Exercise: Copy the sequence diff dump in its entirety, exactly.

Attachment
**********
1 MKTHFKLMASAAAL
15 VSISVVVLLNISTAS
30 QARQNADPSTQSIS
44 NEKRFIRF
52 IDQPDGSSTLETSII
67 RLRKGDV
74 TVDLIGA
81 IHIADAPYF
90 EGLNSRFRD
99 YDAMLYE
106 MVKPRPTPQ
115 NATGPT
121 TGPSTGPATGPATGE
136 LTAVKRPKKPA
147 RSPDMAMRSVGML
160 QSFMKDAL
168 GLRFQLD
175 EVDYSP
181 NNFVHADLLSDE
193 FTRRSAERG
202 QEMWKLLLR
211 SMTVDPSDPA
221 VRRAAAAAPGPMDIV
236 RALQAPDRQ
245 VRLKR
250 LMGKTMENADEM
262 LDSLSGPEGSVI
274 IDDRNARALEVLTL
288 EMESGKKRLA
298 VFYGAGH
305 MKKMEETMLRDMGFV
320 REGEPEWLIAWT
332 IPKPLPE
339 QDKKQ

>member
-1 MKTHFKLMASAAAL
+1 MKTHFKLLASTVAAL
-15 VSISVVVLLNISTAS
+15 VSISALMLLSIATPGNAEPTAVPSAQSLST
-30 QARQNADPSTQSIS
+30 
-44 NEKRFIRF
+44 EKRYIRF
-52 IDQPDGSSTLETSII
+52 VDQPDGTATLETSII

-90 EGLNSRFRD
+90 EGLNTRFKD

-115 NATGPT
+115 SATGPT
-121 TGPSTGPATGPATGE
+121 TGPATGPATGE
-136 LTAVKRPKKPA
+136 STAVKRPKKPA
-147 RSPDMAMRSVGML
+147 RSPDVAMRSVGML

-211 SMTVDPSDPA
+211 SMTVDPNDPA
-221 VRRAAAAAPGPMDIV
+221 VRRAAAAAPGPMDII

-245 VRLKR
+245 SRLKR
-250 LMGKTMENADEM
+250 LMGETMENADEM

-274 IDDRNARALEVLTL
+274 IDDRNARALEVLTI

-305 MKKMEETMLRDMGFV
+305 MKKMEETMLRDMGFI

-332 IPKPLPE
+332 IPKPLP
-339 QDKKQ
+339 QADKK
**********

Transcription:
1 MKTHFKLMASAAAL
15 VSISVVVLLNISTAS
30 QARQNADPSTQSIS
44 NEKRFIRF
52 IDQPDGSSTLETSII
67 RLRKGDV
74 TVDLIGA
81 IHIADAPYF
90 EGLNSRFRD
99 YDAMLYE
106 MVKPRPTPQ
115 NATGPT
121 TGPSTGPATGPATGE
136 LTAVKRPKKPA
147 RSPDMAMRSVGML
160 QSFMKDAL
168 GLRFQLD
175 EVDYSP
181 NNFVHADLLSDE
193 FTRRSAERG
202 QEMWKLLLR
211 SMTVDPSDPA
221 VRRAAAAAPGPMDIV
236 RALQAPDRQ
245 VRLKR
250 LMGKTMENADEM
262 LDSLSGPEGSVI
274 IDDRNARALEVLTL
288 EMESGKKRLA
298 VFYGAGH
305 MKKMEETMLRDMGFV
320 REGEPEWLIAWT
332 IPKPLPE
339 QDKKQ

>member
-1 MKTHFKLMASAAAL
+1 MKTHFKLLASTVAAL
-15 VSISVVVLLNISTAS
+15 VSISALMLLSIATPGNAEPTAVPSAQSLST
-30 QARQNADPSTQSIS
+30 
-44 NEKRFIRF
+44 EKRYIRF
-52 IDQPDGSSTLETSII
+52 VDQPDGTATLETSII

-90 EGLNSRFRD
+90 EGLNTRFKD

-115 NATGPT
+115 SATGPT
-121 TGPSTGPATGPATGE
+121 TGPATGPATGE
-136 LTAVKRPKKPA
+136 STAVKRPKKPA
-147 RSPDMAMRSVGML
+147 RSPDVAMRSVGML

-211 SMTVDPSDPA
+211 SMTVDPNDPA
-221 VRRAAAAAPGPMDIV
+221 VRRAAAAAPGPMDII

-245 VRLKR
+245 SRLKR
-250 LMGKTMENADEM
+250 LMGETMENADEM

-274 IDDRNARALEVLTL
+274 IDDRNARALEVLTI

-305 MKKMEETMLRDMGFV
+305 MKKMEETMLRDMGFI

-332 IPKPLPE
+332 IPKPLP
-339 QDKKQ
+339 QADKK